Is Working the Polls Like Jury Duty?

The new Ohio Secretary of State, Jennifer L. Brunner, is proposing that poll workers be conscripted, like jurors. She is asking the legislature to require residents to work at the polls the way they fulfill jury duty.

The entire proposal, which is reported in the NY Times, is interesting but you need to disentangle several aspects of her view, which the Times does not really do well. Here are the issues:

  1. Should being a poll worker be a manditory duty of citizenship?
  2. Should poll workers work from opening to closing?
  3. Do you need partisan balance among poll workers?
  4. Are poll workers old?

On the first point, it is important to remember that being a juror is required only inasmuch as you have to show up to be in a pool. The lawyers then throw out the “bad apples”–people with bias–to get what is a likely fair pool of jurors. Being a poll worker should be similar, if it is a requirement. For example, imagine a polling place with a couple of milquetoast poll workers and one flaming partisan who thinks provisional balloting is inherently wrong or that any ID requirement is wrong. You could easily get chaos as a result.

One solution is to provide incentives for county employees to be poll workers by allowing them the day off and paying them the poll worker salary as well. This is done in Los Angeles and other jurisdictions and may improve the quality of the poll worker pool.

Second, should poll workers work from opening to closing? Here, there are several competing interests. On the one hand, having one set of poll workers allows for clear chain of custody for everything in the precinct; if something screws up, we know where to point the figure. Having multiple crews screws this up, potentially. On the other hand, it is very inefficient to have one team all day; not only do they get tired and more likely to make mistakes at day’s end, but they also over-staff polling places at mid-day when traffic is at its ebb so that there are enough workers at opening and closing. Balancing this may require having some people work all day and some work at the ends of the election day.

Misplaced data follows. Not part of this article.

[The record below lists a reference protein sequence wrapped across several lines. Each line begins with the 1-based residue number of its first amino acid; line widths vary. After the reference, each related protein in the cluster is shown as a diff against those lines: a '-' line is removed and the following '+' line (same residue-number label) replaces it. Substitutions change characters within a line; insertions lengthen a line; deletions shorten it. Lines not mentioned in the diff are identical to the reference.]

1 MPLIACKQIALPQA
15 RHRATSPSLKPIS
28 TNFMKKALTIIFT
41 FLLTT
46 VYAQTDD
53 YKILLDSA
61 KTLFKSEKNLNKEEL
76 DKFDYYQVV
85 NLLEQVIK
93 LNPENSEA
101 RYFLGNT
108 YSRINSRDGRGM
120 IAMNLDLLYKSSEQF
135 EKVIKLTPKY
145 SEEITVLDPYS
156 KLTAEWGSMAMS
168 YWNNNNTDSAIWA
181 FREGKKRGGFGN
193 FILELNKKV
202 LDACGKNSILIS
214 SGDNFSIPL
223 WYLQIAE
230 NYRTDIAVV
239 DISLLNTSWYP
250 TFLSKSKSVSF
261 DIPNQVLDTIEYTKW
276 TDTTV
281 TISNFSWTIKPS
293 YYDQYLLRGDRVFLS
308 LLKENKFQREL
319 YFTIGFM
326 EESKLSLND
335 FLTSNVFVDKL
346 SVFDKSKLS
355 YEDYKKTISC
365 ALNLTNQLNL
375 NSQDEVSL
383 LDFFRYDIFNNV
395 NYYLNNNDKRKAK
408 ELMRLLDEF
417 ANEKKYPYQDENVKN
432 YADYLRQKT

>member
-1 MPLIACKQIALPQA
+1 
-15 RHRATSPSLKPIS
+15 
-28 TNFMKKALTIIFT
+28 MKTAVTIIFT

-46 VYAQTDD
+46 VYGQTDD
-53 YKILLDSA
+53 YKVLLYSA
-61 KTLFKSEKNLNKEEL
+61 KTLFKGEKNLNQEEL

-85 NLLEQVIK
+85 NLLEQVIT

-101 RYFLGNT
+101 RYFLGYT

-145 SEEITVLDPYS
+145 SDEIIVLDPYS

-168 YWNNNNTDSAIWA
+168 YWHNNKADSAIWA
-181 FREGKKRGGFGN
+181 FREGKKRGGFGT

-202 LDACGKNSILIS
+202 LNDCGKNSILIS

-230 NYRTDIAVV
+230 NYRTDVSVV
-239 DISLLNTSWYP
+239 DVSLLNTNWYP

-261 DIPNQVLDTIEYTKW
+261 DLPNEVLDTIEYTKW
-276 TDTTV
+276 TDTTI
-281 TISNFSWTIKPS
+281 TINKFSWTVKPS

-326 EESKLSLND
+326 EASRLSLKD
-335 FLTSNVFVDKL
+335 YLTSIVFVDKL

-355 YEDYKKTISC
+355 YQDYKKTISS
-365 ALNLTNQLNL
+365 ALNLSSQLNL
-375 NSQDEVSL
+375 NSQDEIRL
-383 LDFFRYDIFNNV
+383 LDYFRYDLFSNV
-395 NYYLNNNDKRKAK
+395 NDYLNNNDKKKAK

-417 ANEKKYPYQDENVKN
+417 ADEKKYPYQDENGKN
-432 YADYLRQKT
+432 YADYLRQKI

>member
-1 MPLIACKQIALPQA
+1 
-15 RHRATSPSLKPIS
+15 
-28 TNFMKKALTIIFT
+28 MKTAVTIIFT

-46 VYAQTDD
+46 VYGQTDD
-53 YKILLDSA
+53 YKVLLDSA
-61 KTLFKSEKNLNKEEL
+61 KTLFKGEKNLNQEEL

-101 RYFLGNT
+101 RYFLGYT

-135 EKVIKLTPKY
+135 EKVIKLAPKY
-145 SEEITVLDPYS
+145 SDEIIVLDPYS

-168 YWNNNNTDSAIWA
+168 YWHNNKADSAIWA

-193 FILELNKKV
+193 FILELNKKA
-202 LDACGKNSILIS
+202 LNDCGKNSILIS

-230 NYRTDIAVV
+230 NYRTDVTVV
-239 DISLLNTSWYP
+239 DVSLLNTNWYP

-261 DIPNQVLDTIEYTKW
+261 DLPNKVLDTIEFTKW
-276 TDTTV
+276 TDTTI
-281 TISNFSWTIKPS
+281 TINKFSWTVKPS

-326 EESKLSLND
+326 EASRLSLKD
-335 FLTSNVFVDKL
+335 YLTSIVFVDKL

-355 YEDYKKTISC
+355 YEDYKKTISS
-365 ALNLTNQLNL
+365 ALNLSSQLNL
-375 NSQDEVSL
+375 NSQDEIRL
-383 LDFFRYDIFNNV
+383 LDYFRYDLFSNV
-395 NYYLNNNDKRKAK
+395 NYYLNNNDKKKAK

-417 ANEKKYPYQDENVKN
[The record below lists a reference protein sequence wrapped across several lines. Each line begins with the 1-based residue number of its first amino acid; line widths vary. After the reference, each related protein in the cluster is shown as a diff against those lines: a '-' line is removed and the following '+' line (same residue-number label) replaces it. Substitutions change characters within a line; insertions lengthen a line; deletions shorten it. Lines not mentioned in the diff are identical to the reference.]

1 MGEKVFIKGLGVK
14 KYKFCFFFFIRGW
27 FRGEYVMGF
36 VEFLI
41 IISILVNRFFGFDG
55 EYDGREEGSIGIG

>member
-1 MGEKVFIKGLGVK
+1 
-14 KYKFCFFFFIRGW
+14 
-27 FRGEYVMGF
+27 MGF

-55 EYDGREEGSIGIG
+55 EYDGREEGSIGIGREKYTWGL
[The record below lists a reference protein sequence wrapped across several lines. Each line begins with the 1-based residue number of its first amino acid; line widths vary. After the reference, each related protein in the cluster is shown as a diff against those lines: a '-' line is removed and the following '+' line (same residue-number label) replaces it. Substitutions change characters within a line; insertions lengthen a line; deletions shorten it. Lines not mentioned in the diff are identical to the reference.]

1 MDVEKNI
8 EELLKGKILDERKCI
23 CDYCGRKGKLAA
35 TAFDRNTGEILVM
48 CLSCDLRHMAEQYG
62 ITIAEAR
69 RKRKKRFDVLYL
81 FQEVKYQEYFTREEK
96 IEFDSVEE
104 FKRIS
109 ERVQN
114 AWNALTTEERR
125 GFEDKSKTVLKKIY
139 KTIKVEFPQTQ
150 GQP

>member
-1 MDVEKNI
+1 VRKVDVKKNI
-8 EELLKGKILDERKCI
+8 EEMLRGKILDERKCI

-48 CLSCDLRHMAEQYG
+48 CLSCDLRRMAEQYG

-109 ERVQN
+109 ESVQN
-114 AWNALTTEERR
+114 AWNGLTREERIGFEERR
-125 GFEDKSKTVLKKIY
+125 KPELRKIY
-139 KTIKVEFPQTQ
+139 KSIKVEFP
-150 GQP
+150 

Third, there is the question of partisan balance. When I was growing up in Georgia, I assumed all poll workers were non-partisan because Georgia does not have party registration for voters. If I had grown up in Ohio, I would have thought all poll workers represented partisan interests. The point here is simple; poll workers don’t have to be partisans. The problem with Ohio isn’t that the poll workers may not have complete partisan balance in every precinct. The problem is that outside observers cannot observe polling place operations on election day! If the Secretary really wants to improve election operations, this would be one place to start.

Finally, the article makes claims about the age of poll workers. Here, we just don’t have good data to generalize. I am aware of only 6 studies of poll workers that involve actual surveys of poll workers. Four were conducted by my friends at Brigham Young University and I have conducted the other two. Poll workers in Ohio are old, but there is a range of ages represented in the pool. Moreover, the poll workers in Utah are 10 years younger, on average, than those in Ohio. The point being, we should not generalize about poll workers without good data.

Finally, Doug Lewis is absolutely correct when he says to the NY Times that he “would prefer the Ohio initiative on a smaller scale along the lines of tests in small, medium and large counties. ‘I think we need to keep an open mind but realize that some of these ideas may not be as convenient as they appear at first blush,’ Mr. Lewis said.”

Pilot testing of election ideas; now THAT is a novel concept!